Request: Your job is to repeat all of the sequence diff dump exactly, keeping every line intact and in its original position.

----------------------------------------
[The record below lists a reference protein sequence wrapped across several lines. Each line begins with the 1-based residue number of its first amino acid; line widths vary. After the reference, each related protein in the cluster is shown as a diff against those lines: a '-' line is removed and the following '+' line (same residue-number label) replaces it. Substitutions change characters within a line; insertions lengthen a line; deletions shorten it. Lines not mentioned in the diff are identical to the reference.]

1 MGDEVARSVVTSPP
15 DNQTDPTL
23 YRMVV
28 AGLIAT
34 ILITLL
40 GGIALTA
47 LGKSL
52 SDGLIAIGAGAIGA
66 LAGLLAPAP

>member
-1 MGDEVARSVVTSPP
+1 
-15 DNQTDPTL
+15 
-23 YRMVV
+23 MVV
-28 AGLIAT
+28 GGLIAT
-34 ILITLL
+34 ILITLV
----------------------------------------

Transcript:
[The record below lists a reference protein sequence wrapped across several lines. Each line begins with the 1-based residue number of its first amino acid; line widths vary. After the reference, each related protein in the cluster is shown as a diff against those lines: a '-' line is removed and the following '+' line (same residue-number label) replaces it. Substitutions change characters within a line; insertions lengthen a line; deletions shorten it. Lines not mentioned in the diff are identical to the reference.]

1 MGDEVARSVVTSPP
15 DNQTDPTL
23 YRMVV
28 AGLIAT
34 ILITLL
40 GGIALTA
47 LGKSL
52 SDGLIAIGAGAIGA
66 LAGLLAPAP

>member
-1 MGDEVARSVVTSPP
+1 
-15 DNQTDPTL
+15 
-23 YRMVV
+23 MVV
-28 AGLIAT
+28 GGLIAT
-34 ILITLL
+34 ILITLV